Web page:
An interesting decision from the Michigan Supreme Court last week illustrates the distance we have moved from the original conception of oaths as invocations of Divine retribution for straying from that which was promised.  In People v. Cain, (MI Sup. Ct., July 23, 2015), the jury in defendant's murder trial were sworn in with the wrong oath, though no one noticed at the time.  The Clerk swore them in using the oath given at voir dire -- to truly answer questions relating to their qualifications to serve as jurors-- instead of the oath to return a true and just verdict based only on the evidence and the judge's instructions. In a 5-2 decision, the majority held that:
the jurors were conscious of the gravity of the task before them and the manner in which that task was to be carried out, the two primary purposes served by the juror’s oath. Thus, we cannot say that the error here of failing to properly swear the jury seriously affected the fairness, integrity, or public reputation of the judicial proceedings.
Justice Viviano (joined by Justice McCormack) dissented, saying in part:
the oath was, and has always been, a defining criterion of “jury.” In light of this deep etymological pedigree, it seems quite implausible that the Framers, who lived in a time in which society placed great emphasis on oaths, intended anything other than a sworn jury when they drafted the Sixth Amendment. 

Sunday, July 26, 2015

Recent Prisoner Free Exercise Cases

In Littell v. Kennell, 2015 U.S. Dist. LEXIS 93757 (CD IL, July 20, 2015), an Illinois federal district court held that a Muslim inmate stated a valid First Amendment claim alleging that Muslims were not permitted to congregate for prayer, but because he is no longer held by the Illinois Department of Corrections injunctive relief is not available; only nominal (and possibly punitive) damages are.

In Snodgrass v. Robinson, 2015 U.S. Dist. LEXIS 95026 (WD VA, July 21, 2015), a Virginia federal magistrate judge recommended that a Muslim inmate be permitted to proceed against various defendants on his RLUIPA, free exercise and due process challenges to a policy that denied inmates the right to participate in the Ramadan fast if they had missed more than three consecutive religious services.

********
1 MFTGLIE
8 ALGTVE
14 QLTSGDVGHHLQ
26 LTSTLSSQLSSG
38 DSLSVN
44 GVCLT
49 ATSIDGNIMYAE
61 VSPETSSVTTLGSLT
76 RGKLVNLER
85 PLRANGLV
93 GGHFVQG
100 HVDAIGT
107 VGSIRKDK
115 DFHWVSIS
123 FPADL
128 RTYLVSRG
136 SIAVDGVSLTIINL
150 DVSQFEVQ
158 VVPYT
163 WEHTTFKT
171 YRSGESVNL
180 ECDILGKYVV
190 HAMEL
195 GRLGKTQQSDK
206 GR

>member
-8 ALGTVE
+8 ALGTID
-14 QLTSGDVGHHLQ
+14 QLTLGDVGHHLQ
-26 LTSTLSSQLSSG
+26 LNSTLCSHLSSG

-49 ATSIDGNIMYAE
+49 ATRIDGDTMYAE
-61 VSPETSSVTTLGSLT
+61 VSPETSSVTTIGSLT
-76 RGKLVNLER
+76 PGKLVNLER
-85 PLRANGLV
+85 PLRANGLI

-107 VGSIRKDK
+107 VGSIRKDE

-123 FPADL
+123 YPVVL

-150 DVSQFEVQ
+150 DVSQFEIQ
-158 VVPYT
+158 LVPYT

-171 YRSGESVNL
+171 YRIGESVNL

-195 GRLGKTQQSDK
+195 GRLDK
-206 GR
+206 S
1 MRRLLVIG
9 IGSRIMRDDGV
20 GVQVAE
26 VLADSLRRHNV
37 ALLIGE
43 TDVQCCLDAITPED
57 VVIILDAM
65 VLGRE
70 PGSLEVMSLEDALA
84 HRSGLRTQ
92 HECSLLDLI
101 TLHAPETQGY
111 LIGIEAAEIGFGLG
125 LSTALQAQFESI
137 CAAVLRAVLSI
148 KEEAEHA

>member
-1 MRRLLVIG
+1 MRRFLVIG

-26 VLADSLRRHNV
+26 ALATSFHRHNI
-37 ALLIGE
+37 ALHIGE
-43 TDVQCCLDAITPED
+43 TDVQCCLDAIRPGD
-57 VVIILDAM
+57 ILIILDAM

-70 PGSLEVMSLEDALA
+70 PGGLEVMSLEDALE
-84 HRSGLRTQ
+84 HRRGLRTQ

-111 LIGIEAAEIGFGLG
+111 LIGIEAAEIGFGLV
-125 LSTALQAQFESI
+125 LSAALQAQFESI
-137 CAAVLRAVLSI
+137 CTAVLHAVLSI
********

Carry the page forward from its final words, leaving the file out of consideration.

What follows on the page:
In Aragon v. Erlanger, 2015 U.S. Dist. LEXIS 96185 (D CO, July 23, 2015), a Colorado federal magistrate judge recommended that a Messianic Jewish inmate be permitted to proceed against the food services supervisor on his complaint that Passover meals and messianic Jewish diets were prepared without special preparation cleaning of the kitchen area and equipment to meet kosher requirements. A claim against the outside rabbi who advised on kosher standards was dismissed,as was a complaint that Messianic Jews should have been permitted to celebrate Passover on a different date than Jewish inmates.

In Dearwester v. Sacramento County Sheriff's Department, 2015 U.S. Dist. LEXIS 96413 (ED CA, July 22, 2015), a California federal magistrate judge recommended that  plaintiff,a Christian inmate who believed that the New Testament required his eating a kosher diet, be permitted to move forward with his First Amendment damage claim based on denial of kosher meals.